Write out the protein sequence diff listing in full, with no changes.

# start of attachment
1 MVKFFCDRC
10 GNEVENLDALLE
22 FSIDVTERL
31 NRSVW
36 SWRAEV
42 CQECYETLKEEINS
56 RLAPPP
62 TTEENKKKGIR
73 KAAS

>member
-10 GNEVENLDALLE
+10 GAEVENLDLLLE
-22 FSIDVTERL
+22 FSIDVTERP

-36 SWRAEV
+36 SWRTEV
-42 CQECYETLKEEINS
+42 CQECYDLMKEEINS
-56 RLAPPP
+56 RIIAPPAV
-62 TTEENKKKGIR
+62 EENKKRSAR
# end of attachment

1 MVKFFCDRC
10 GNEVENLDALLE
22 FSIDVTERL
31 NRSVW
36 SWRAEV
42 CQECYETLKEEINS
56 RLAPPP
62 TTEENKKKGIR
73 KAAS

>member
-10 GNEVENLDALLE
+10 GAEVENLDLLLE
-22 FSIDVTERL
+22 FSIDVTERP

-36 SWRAEV
+36 SWRTEV
-42 CQECYETLKEEINS
+42 CQECYDLMKEEINS
-56 RLAPPP
+56 RIIAPPAV
-62 TTEENKKKGIR
+62 EENKKRSAR